League of Fans

Founded by Ralph Nader, League of Fans is a sports reform project working to improve sports by increasing awareness of the sports industry's relationship to society, exposing irresponsible business practices, ensuring accountability to fans, and encouraging the industry to contribute to societal well-being.

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League of Fans is motivated by people, just like you, who are upset with what has become of our sports and would like to make a difference. We work with concerned citizens, sports fans, civic groups and communities to increase awareness of the sports industry's relationship to society, influence a broad range of issues in sports at all levels and encourage the cooperative capacities that make the "sports powers-that-be" capable of helping, not just dominating, our society and culture.

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We often think of sports as outside the realm of everyday citizen concern. But the many benefits to society that sports can provide are sometimes undermined by a different set of values, often based on the quest for higher and higher profits at the expense of fans, taxpayers, communities, culture and social justice.

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Fleecing Taxpayers Of Their Arenas

In the Public Interest
By Ralph Nader

It is spreading like a plague throughout the country. Fat cat sports corporations are threatening to leave cities, which subsidized them to come in the first place, unless city and state governments raise still more tax dollars to keep them there and build a new arena or stadium ringed with skyboxes for corporate bigwigs and their customers.

On March 18, 1997, both the Birmingham News and the Charlotte Observer newspapers reported stories that showed the limitless greed of profit-glutted professional sports and other companies.

The Charlotte Hornets of the National Basketball Association (NBA) are demanding that the city of Charlotte fork over $50 million for its share of a new uptown arena. City Manager Pam Syfert recommended $26 million from taxpayers. The Hornets want almost all the revenues from the arena (food, drink, buttons, pennants, t-shirts, etc.) And also want the city to own the structure so that they can avoid paying property taxes.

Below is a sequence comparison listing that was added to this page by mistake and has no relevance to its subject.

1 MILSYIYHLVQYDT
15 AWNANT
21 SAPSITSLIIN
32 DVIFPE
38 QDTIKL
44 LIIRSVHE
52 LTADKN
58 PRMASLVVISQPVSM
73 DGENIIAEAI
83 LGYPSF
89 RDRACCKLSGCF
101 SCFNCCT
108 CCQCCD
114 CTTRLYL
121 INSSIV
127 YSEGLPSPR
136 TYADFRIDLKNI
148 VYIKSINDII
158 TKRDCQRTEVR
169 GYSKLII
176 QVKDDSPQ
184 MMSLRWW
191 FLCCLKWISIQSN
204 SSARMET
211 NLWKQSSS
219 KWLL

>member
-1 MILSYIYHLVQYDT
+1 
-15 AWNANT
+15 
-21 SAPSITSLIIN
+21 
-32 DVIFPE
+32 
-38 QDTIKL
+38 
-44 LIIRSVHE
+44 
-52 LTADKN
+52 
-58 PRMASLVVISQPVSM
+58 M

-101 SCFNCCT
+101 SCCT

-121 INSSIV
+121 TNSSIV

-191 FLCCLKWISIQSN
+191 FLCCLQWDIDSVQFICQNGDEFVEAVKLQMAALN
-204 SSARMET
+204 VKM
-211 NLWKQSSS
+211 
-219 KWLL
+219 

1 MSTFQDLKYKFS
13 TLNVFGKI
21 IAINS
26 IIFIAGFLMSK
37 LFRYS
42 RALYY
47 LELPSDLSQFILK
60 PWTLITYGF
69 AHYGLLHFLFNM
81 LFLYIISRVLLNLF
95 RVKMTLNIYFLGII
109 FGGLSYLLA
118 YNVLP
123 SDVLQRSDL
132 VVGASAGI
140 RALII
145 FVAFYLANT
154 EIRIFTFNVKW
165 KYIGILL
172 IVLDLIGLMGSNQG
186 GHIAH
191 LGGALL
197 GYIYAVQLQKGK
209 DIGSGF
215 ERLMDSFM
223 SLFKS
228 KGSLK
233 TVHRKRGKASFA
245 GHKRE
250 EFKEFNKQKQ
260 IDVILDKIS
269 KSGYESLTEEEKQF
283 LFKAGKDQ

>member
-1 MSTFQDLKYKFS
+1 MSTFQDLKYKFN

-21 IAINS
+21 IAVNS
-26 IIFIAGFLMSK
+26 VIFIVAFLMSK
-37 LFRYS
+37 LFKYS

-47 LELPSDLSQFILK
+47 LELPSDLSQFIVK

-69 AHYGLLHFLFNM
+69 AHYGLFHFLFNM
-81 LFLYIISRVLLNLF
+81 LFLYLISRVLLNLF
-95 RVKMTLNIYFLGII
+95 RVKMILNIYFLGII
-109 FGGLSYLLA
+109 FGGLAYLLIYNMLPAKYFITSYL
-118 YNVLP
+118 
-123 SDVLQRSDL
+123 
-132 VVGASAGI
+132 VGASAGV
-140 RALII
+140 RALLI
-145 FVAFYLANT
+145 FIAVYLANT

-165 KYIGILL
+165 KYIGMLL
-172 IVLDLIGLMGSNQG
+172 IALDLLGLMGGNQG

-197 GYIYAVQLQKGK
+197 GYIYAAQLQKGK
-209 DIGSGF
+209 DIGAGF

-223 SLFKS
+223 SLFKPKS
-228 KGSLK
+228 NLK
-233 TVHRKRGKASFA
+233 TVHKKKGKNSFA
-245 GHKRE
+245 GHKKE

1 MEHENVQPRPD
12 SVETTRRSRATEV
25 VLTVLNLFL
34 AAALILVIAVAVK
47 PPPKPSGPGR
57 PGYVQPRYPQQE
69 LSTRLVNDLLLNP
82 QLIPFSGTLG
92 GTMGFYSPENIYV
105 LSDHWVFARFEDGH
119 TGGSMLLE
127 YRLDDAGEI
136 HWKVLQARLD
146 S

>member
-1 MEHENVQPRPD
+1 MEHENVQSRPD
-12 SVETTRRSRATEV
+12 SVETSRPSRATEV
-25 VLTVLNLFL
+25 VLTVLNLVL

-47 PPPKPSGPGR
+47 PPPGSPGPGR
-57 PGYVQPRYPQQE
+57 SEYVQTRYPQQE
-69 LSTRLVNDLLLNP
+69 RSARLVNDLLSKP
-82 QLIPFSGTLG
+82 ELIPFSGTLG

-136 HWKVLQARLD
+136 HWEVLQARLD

On the same page one, the Charlotte Observer reported that due to the tight local educational budget, Superintendent Eric Smith has decided to eliminate band and orchestra, as well as foreign language instruction, in elementary schools in order to save $1.5 million annually. “We’ve made a tremendous mistake in diminishing or eliminating art, music and dance as fluff or frills,” says Brown University President, Vartan Gregorian in a recent issue of Parade magazine, adding that “the arts allow children to develop creativity and imagination.”

You don’t understand, Mr. Gregorian. The Hornets need the money and don’t care about taking violins, cellos and violas from fifth-graders. The Hornets say they need a new stadium, though the existing Coliseum is in good shape. The Hornets refuse to pay any rent on the new arena and insist that the city come up with millions more in tax dollars for building and maintaining the new facility.

If the city is going along with such a sting, why not demand an ownership share in the team to head off future extortions? You won’t see the Green Bay Packers demanding big tax dollars or else they’re moving. The Packers are locally owned.

Or let’s say Charlotte wants to spend the money on sports. Why not build or expand ball fields, basketball gyms and other sports facilities for youngsters and adults who want to get their bodies in shape and have some good old fashioned fun? Most cities have grossly inadequate athletic outlets for both young people and adults.

In Birmingham, two pollution stories made page one of the Metro section. One reports a state legislator’s proposal, coming from corporate lobbies, to immunize polluters from having their internal inspection data and reports be subject to disclosure in civil, criminal or administrative proceedings. This idea has passed in about 10 states and is called the “environmental audit privilege.”

Corporations are now demanding the same privileges as the doctor-patient or the clergy-parishioner, or the husband-wife privilege under the law. After all, corporations say they are persons too.

The polluters’ privilege to hide internal documents is a corporate defense lawyer’s dream. You are exposed to deadly toxins, you or your attorney general sue the polluting company and the company can withhold anything it calls a self-audit of its pollution violations or emissions. This is taking perpetrators of water, air and soil poisoning to levels of immunity that place them above much law enforcement.

On the same page, Birmingham school officials cannot seem to find the resources to deal with peeling paint laced with lead on the walls and ceilings of its schools. One principal said, “I don’t have any tarpaulins out to cover up the furniture. I’ve been promised too many times.” A proposal to further shield polluters from law and order; a school system unable to protect its children from well-documented peril to their bodies and brains.

Read the papers, folks; there is more than enough for you to make the connections and the contrasts to conclude that large corporations are taking over our country while they move above the law. It matters that you make some demands of your own, whether as parents, taxpayers, voters or workers.